The House ethics committee voted yesterday to begin a preliminary inquiry into the 23 free airplane trips that Rep. Dan Daniel (D-Va.) accepted from Beech Aircraft Corp.
Rep. Julian C. Dixon (D-Calif.), chairman of the Committee on Standards of Official Conduct, announced the investigation shortly after a closed-door committee meeting and stressed that the action "does not amount to any formal charges at this time."
Dixon's brief, four-sentence statement said, "The committee staff has been instructed to conduct the inquiry . . .and report to the committee results of its findings, including recommendations."
Daniel, 71, a senior member of the House Armed Services Committee who had pressed for purchases of Beech aircraft, said later in a statement that he had been notified of the committee's action. "I will cooperate fully with the committee in resolving any remaining issues concerning the flights for which I have made restitution," he said.
On Tuesday, Daniel said he had accepted 23 free flights from Beech between 1983 and 1985 and had not reported the trips as gifts. During that time, Daniel was urging Congress to buy 24 Beech C12 aircraft for the Pentagon. He apologized in a floor speech, saying he had misunderstood House rules, and announced that he had sent Beech a check for $1,127 to pay for the rides.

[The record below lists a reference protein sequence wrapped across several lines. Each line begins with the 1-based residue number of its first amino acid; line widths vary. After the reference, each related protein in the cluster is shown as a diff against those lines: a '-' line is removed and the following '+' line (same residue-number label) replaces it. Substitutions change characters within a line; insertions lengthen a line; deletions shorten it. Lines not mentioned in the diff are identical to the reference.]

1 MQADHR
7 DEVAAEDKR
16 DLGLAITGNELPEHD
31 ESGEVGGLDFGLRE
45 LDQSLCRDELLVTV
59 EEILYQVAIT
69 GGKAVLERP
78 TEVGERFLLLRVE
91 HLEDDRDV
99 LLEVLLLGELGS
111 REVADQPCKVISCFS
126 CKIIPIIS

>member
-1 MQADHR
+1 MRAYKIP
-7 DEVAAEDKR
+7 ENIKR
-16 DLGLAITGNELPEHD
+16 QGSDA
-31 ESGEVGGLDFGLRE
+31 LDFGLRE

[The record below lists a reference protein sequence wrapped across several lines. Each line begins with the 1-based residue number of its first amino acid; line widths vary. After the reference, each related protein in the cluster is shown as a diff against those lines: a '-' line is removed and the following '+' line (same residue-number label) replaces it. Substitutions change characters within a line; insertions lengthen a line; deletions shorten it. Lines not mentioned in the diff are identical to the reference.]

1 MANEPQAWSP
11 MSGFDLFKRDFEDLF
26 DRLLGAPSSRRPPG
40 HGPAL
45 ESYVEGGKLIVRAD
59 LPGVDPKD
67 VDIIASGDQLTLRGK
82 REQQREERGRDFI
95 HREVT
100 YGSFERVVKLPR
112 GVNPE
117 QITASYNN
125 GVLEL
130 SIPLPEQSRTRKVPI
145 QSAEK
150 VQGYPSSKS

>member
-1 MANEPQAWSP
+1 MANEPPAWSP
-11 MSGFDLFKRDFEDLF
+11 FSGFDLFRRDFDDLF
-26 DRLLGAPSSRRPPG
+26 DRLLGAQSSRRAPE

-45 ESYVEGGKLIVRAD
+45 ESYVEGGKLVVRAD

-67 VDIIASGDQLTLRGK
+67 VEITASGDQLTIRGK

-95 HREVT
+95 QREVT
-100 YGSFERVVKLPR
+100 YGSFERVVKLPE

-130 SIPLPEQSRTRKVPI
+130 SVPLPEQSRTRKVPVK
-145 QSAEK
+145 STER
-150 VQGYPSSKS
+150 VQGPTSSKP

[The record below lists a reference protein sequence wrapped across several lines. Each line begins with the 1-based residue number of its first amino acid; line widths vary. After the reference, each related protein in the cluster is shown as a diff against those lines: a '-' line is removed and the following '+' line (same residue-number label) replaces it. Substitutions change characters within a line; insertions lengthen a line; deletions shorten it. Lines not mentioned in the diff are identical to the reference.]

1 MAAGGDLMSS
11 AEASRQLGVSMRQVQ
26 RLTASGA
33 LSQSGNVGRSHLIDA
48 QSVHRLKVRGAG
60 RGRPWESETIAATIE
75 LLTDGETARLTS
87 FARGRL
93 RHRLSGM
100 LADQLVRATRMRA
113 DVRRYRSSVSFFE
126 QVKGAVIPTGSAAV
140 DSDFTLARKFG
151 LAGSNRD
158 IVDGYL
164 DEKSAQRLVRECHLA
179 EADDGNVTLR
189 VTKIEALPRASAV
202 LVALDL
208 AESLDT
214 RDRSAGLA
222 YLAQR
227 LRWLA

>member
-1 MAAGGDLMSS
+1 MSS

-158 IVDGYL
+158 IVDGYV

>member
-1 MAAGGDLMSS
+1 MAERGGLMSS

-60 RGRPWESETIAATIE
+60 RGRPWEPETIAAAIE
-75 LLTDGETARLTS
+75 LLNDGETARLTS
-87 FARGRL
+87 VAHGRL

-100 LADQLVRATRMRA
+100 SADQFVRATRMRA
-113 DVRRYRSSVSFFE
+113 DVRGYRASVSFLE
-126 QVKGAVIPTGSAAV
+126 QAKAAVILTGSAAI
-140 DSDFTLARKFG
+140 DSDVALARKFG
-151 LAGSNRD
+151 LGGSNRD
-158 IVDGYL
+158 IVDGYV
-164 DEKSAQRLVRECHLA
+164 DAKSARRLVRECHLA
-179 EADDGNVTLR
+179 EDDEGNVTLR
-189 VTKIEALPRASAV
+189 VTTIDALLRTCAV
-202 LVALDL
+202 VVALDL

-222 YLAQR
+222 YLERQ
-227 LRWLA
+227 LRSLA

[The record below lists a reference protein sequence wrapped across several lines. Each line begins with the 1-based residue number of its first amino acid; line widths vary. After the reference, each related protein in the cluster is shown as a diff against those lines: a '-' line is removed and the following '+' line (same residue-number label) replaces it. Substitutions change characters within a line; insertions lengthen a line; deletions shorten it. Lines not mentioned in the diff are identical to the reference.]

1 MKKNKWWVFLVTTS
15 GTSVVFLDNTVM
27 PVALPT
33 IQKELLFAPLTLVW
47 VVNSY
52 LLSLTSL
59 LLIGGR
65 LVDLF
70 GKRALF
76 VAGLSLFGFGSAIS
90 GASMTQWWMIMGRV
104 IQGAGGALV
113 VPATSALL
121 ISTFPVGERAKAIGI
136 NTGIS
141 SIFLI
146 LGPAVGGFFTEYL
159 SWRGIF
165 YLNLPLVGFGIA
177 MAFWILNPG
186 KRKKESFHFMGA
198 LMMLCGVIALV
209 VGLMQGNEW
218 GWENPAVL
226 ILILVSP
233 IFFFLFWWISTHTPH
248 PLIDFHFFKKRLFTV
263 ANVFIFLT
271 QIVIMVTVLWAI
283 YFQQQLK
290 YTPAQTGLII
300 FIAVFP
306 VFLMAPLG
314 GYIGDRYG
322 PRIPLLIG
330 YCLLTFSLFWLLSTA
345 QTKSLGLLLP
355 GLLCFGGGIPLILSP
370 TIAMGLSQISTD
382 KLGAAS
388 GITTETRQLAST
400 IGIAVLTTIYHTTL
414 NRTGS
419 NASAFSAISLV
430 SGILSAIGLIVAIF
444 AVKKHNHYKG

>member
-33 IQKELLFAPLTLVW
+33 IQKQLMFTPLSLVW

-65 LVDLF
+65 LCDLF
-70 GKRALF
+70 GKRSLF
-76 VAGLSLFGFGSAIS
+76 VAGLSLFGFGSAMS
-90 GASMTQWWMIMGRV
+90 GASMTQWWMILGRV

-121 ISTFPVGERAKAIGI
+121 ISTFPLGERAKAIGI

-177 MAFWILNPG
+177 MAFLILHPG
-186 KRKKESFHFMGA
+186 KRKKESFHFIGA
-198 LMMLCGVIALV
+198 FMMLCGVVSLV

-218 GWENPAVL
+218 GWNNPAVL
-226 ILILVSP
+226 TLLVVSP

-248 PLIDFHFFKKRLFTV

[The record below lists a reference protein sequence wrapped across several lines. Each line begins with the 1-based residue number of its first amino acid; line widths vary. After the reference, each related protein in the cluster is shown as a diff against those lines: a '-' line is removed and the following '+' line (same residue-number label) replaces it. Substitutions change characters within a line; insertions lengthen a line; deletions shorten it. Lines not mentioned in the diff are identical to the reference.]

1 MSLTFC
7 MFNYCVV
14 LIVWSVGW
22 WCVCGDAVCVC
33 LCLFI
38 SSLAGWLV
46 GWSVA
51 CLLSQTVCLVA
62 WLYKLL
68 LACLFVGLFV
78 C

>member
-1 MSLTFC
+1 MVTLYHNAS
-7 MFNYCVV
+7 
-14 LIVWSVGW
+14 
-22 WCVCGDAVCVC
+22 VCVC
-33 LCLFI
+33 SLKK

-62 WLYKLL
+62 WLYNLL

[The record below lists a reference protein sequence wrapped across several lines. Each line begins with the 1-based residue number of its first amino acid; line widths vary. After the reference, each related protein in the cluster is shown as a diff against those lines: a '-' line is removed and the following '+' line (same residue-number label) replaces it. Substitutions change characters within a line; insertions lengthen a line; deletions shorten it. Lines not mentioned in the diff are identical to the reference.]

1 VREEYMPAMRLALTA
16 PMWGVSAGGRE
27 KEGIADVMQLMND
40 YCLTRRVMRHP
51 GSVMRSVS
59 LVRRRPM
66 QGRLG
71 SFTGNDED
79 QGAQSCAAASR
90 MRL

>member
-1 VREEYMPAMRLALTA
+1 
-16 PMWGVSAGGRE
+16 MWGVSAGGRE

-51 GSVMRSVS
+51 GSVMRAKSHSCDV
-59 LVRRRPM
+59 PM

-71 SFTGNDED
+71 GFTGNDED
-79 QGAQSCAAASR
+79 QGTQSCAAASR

Daniel has said in interviews that there was no conflict of interest involved, and that the flights did not influence his support for the Beech aircraft, which he had grown to like while he was an executive of Dan River Mills, a textile company in southern Virginia.
House conflict-of-interest rules forbid members from accepting a total of $100 or more in gifts annually from any individual or corporation with any legislation before Congress. The rules also require the disclosure of more than $250 in gifts. The free rides were not listed on his disclosure form, and Daniel amended the documents this week to report them.
Page Avjet, the Washington distributor for Beech, provided the free flights for Daniel, and Beech paid for them. Page Avjet also provided a free flight to Aiken, S.C., for Sen. Strom Thurmond (R-S.C.) and his family last May. Thurmond said he did not believe the action violated any Senate ethics rules.